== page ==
West German spies

WEST Germany's spreading spy scandal raises a number of serious questions not only for that nation but also its Western allies. Germany is not the only Western nation to be confronted with a highly-publicized security case, of course. Great Britain has had several espionage leaks in recent years, and in the United States the so-called Walker family spy case is now being played out in court. But the German case is the only one in recent years in which the espionage apparently has penetrated into offices at the highest levels of government.

In the short run Western nations can be expected to re-examine -- and revamp as necessary -- their current intelligence activities, as Germany is doing, and their initial security clearance procedures. Western countries must find out which agents and activities may have been compromised by the West German spy ring, which evidently included Bonn's troubled counterintelligence senior official, Hans-Joachim Tiedge.

Longer-range questions also require action. Western nations should more often perform stringent security reviews for all persons who hold security clearances; in some cases reviews of persons who long have worked in security fields may now verge on the cursory, as the Tiedge case indicates.

A thorough review is especially important for persons who, like Tiedge, experience personal difficulties, as an article elsewhere on this page points out: They can be especially vulnerable to espionage recruitment efforts by adversaries. It is astonishing that procedures were so lax that Tiedge was permitted to continue in his top-secret counterintelligence role despite the considerable evidence of private life pressures.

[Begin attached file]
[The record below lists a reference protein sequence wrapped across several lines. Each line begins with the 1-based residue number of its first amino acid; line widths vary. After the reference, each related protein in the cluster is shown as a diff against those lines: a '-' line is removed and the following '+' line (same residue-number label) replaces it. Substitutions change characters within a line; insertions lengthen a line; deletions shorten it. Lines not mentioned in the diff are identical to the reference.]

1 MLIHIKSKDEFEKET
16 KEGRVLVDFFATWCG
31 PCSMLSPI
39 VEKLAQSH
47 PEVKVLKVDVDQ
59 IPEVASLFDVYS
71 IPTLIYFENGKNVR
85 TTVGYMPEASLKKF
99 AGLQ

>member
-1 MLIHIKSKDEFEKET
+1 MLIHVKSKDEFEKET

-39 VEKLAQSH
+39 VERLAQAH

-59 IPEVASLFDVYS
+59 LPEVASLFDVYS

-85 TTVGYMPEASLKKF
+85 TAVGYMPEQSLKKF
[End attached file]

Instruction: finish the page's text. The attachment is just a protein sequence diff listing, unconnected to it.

Thorough security reviews of existing employees will require time, and presumably extra people to conduct them. If governments are to be expected to cooperate in military operations, and to share military and other secret information, as NATO members do, it is imperative that they earn each other's confidence that shared secrets will not be leaked to the Soviet Union or its East bloc allies.

The spy scandal increases political pressure on West German chancellor Helmut Kohl. It provides grist for critics of greater reliance on West Germany to resist East bloc aggression. It reflects on the special historical relationship between the two Germanys that continues to give some in the west discomfort.

But other Western nations have their own need for reexamining security practices promptly and thoroughly: There is too much at stake for business as usual.

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